Film-awards season will conclude with the Oscars in early March. Many traditional-minded Americans will certainly tune out, with few blockbusters in contention, and, let’s face it, who wants to hear a bunch of pompous, overpaid gasbags drool over each other and condescend to the riff-raff who voted for Trump?
Hollywood is not always hostile to conservative/traditional-minded Americans, and even some Oscar moments still inspire (check out YouTube for John Wayne’s genuine and gracious acceptance speech for his True Grit Oscar in 1970). The following films are not meant to be labeled ‘conservative’ – anyone can enjoy them. Nor are these filmmakers and stars necessarily conservative or Republican. Simply, these works stand as as great entertainment and merit a look for either first-time or subsequent viewing.
- Braveheart, Best Picture 1995. “Freedom!”Violent and ultimately tragic, Braveheart celebrates a life courageously lived. This beautifully made account of William Wallace’s 13th Century fight for Scottish independence unfolds not like a movie but a legend that pulls you in with with the passion of its hero. Mel Gibson won Best Director for this epic masterpiece.
- Mrs. Miniver, Best Picture, Best Actress 1942. Don’t let the title fool you, this is not just a woman’s film. If you enjoyed Dunkirk and The Darkest Hour (starring Best Actor front-runner Gary Oldman), you’ll surely enjoy this warm, storybook account of a British middle-class family tragically affected by World War II, Unjustly dismissed today as wartime propaganda, Miniver concludes in a bombed-out church with a sermon in defense of England – as well as the values of western civilization – so inspiring that Winston Churchill reportedly ordered copies of it airdropped behind enemy lines. Best Actress Greer Garson, lovely and brilliant in the title role, defines charm and grace, and her maternal and wifely demeanor alone are worth the price of admission.
- Patton, Best Picture, Best Actor 1970. “America likes a winner, and will not tolerate a loser.” Big, bold and patriotic, this bio-pic features George C. Scott’s towering, magnificent portrayal of the World War II general – warts and all. Scott won Best Actor, an honor he famously refused. A relic of a time before political correctness and safety zones, viewers today will surely be inspired by this unabashedly raw tribute to sheer guts.
- Gladiator, Best Picture, Best Actor 2000. Many Roman gladiator films earn the ‘chessey’ and ‘low-budget’ label. Not this one. This grand, glorious – and, yes, violent – production offers Russell Crowe, heroic in his Best Actor performance, and ultimately takes the viewer out of the arena with an ending transcendentally beautiful and tear-jerking.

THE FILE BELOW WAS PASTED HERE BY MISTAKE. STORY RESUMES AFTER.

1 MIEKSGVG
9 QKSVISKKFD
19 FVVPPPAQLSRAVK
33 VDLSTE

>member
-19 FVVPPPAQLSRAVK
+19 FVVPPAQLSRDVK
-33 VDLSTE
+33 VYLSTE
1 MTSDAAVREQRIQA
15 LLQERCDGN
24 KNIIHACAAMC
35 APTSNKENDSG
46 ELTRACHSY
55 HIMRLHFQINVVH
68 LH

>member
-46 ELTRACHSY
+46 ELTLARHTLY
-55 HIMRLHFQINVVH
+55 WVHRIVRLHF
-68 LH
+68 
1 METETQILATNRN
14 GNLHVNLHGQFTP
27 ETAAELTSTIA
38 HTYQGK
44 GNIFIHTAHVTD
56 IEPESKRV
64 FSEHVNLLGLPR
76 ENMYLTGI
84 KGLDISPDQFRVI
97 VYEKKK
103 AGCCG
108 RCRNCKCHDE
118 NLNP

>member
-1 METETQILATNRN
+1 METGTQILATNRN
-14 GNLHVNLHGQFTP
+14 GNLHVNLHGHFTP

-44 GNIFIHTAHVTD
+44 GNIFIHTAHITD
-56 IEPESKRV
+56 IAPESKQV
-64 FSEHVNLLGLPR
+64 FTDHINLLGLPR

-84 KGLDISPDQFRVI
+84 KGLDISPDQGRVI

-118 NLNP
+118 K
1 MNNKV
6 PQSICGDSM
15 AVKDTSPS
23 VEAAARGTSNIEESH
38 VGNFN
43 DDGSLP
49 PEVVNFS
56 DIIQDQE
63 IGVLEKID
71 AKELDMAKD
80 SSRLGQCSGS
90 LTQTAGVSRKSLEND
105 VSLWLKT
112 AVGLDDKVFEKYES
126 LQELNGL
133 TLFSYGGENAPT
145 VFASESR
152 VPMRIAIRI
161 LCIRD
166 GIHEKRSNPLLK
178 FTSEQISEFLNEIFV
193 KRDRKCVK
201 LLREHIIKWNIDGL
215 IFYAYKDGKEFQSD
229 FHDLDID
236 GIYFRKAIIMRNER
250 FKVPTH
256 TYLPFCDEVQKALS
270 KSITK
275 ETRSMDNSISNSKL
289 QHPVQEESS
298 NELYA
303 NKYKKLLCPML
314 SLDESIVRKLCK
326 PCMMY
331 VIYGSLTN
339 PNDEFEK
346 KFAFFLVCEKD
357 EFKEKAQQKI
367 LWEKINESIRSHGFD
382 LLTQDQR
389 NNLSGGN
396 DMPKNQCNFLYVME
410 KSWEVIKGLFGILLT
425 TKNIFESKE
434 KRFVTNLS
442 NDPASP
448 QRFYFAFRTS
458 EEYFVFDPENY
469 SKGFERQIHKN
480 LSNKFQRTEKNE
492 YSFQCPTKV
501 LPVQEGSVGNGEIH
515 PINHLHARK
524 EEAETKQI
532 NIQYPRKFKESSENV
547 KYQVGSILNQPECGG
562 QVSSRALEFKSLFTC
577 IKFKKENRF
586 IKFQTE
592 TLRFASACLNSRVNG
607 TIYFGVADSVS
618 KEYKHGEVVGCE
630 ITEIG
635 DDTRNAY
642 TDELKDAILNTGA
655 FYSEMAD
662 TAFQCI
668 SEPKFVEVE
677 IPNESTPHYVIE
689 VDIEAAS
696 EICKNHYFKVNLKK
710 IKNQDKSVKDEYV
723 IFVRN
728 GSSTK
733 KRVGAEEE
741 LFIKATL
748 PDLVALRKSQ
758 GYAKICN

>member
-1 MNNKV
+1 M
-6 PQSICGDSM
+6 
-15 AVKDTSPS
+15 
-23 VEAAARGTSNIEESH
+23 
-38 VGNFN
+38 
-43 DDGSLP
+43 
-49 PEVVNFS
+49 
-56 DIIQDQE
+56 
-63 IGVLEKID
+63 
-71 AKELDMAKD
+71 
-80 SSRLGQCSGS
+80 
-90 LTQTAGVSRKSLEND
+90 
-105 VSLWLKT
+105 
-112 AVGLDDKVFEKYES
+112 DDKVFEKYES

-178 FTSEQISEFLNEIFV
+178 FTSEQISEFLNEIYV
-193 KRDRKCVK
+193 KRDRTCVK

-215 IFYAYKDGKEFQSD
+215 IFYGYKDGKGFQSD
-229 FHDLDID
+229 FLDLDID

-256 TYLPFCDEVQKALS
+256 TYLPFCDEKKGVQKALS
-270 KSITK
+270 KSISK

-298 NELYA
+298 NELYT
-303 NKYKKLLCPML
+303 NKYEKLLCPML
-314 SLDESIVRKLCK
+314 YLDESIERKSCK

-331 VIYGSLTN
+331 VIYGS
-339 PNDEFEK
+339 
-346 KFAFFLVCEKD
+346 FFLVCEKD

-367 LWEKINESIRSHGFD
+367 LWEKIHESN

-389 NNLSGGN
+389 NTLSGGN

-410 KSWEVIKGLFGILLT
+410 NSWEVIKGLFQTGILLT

- A Man For All Seasons, Best Picture, Best Actor 1966. No, not all films here feature war, though 16th Century’s Thomas Moore, as portrayed by winner Paul Scofield, did meet a violent end for refusing to violate God’s law to suit the whims of a power-hungry King Henry VIII. This British-made costume drama moves briskly, is never stuffy and celebrates the life of a noble, defiant and beautiful soul.
- In the Heat of the Night, Best Picture, Best Actor 1967. “They call me Mr. Tibbs!” declares Sidney Poitier in a line probably more famous than the movie. Rod Steiger as the southern sheriff won Best Actor in this superb crime drama that directly tackles racism. Never preachy or political, this film focuses on the plot while leaving open the hope for greater unity, starting with simple respect among equals.
- Lilies of the Field, Best Actor 1963. In this humble production, Sidney Poitier became the first of his race to win in this category. As an ex-GI helping a group of displaced nuns build a church, Lilies offers a spirited and inspiring showcase for one of the cinema’s finest actors.
- The Hurt Locker, Best Picture 2009. Set during the second Iraq War, this intense character study of a mine diffuser is so tightly wound that no political bias can filter through. Kathryn Bigelow became the first woman to win Best Director, and she graciously thanked the troops, EMT’s and first responders in her acceptance speech.
- High Noon, Best Actor 1952. Granted, the High Noon screenplay was written by a known leftist (Carl Foreman) and some consider it an indictment of the McCarthy era. Most viewers will just see one of the finest examples of that quintessentially American film genre- the western. Gary Cooper, somber and heroic, was never better.
- Around the World in Eighty Days, Best Picture 1956. Film historians deride this as one of the worst Best Pictures. But this bright, lively production, based on Jules Verne’s novel, is, as they used to say, fun for the whole family. As a travelogue, full of countless stars in cameos, with adventures and likable lead characters, what is there not to love? So it drags some in the middle, that’s barely worth mentioning. An ode to British punctuality has never been so appealing.
This list could include numerous others, but for sure-fire crowd-pleasers, you can’t go wrong with these ten.
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